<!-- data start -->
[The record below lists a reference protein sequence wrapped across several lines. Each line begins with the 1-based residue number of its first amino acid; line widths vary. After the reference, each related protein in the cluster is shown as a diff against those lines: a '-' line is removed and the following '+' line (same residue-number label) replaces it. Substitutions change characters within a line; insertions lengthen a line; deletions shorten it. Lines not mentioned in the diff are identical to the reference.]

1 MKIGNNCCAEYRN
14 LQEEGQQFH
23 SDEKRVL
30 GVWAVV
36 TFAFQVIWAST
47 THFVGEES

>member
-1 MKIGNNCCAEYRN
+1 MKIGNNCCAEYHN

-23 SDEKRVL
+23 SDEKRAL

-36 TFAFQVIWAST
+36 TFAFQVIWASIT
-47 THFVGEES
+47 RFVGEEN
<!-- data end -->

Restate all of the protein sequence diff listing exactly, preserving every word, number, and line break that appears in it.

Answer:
[The record below lists a reference protein sequence wrapped across several lines. Each line begins with the 1-based residue number of its first amino acid; line widths vary. After the reference, each related protein in the cluster is shown as a diff against those lines: a '-' line is removed and the following '+' line (same residue-number label) replaces it. Substitutions change characters within a line; insertions lengthen a line; deletions shorten it. Lines not mentioned in the diff are identical to the reference.]

1 MKIGNNCCAEYRN
14 LQEEGQQFH
23 SDEKRVL
30 GVWAVV
36 TFAFQVIWAST
47 THFVGEES

>member
-1 MKIGNNCCAEYRN
+1 MKIGNNCCAEYHN

-23 SDEKRVL
+23 SDEKRAL

-36 TFAFQVIWAST
+36 TFAFQVIWASIT
-47 THFVGEES
+47 RFVGEEN